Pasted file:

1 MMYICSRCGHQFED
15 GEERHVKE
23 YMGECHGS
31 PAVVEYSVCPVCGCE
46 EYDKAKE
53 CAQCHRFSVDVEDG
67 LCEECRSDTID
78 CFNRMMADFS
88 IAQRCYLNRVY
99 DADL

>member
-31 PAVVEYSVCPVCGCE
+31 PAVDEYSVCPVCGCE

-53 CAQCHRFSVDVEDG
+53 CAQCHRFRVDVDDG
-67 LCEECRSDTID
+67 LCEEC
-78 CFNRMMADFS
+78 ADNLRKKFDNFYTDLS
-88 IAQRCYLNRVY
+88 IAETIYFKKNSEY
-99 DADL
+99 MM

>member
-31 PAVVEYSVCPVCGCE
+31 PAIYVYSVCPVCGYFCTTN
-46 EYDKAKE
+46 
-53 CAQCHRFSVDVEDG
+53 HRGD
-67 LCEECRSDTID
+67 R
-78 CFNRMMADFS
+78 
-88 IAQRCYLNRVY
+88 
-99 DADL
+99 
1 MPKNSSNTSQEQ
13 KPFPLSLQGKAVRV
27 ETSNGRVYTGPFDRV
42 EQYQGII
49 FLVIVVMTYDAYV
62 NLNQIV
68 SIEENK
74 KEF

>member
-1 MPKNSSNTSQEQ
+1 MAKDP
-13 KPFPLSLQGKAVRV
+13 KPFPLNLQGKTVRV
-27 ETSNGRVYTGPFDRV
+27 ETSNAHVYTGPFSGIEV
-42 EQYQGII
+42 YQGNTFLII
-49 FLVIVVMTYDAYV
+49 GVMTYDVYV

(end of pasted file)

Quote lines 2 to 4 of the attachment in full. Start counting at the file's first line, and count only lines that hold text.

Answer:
15 GEERHVKE
23 YMGECHGS
31 PAVVEYSVCPVCGCE